He then conducted some investigations into the use of different types of filings and powered conductors to discover which produced the optimum effect.
Input from Oliver Lodge
Sir Oliver Lodge had been working independently in Britain and came up with similar findings to those of Branly.
However, it appears that he saw the findings of Branly at some stage. He improved the design taking the ideas a stage further forward. Lodge also called this improved detector a "coherer" and thus it was he who named the device.
Lodge presented some of his findings to the Institution of Electrical Engineers, IEE, in London in 1890. Then in 1894 he devised and exhibited an adjustable point device. This had an end with a fine spiral spring that gently touched an aluminium plate.
Marconi & the coherer
Marconi was one of the major early developers in the field of wireless or radio communications systems. He came over to Britain in 1896 because he was not able to gain any interest in his native Italy for commercial applications for wireless / radio communications systems.
He had been introduced to Oliver Lodge and most likely as a result he started to use the coherer for his radio systems.
Marconi was a great experimenter but not a theorist.
Marconi tried many different methods, perpetually trying new ideas to see if they made any improvements. He was then very careful not to allow his competition to gain the secrets of his developments. There were stories that his engineers took home the mixtures of filings over the weekend in case there was a break in at the offices by any of the competition.
Marconi's favoured coherer format was to have a sealed glass tube. This had two silver plugs which were attached to platinum wires. The inner ends of the plugs were cut at an angle, and brought within two millimetres of each other. The space between was generally filled with nickel and silver filings in the correct proportions. Occasionally other mixtures were used according to the experiments that had been undertaken.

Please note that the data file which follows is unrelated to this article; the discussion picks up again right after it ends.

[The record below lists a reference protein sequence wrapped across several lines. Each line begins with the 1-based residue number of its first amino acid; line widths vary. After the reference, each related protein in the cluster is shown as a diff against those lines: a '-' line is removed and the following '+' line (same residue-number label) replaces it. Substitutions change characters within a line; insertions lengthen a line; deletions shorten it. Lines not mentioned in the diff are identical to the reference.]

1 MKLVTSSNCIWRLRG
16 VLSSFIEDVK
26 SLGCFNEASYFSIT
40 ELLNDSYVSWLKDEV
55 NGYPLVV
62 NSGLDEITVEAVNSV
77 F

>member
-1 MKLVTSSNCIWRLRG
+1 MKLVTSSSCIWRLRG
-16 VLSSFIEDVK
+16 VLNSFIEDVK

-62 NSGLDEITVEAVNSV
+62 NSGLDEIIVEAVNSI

Marconi used his coherers in many of his commercial systems. These were generally installed on ships where they enabled messages to be sent back to land based stations.
End of the coherer
The coherer was never a very satisfactory form of radio detector. In the early days of radio, the detector was the main factor limiting the performance and achievable range of a system. In addition to this the coherer was expensive to produce, especially as significant amounts of silver were often used in their manufacture.
As a result, much effort was placed into finding a better replacement for the coherer. In 1904 Ambrose Fleming invented the diode valve (vacuum tube). These devices were expensive to make and run. As a result thermionic technology was not widely used until later.
Around 1907 the first viable alternative was found in the form of the cat's whisker diode rectifier. Although a little temperamental, their performance was far superior and the cohere soon fell out of use.